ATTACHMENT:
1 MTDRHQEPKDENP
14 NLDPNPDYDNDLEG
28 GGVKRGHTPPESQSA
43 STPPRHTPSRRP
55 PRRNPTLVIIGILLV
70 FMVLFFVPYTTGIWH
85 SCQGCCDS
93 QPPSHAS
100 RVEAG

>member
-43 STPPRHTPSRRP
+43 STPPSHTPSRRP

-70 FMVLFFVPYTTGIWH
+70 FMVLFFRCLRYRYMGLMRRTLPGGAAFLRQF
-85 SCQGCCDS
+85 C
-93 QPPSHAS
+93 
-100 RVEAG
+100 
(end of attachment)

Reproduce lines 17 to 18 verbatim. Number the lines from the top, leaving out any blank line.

-93 QPPSHAS
+93 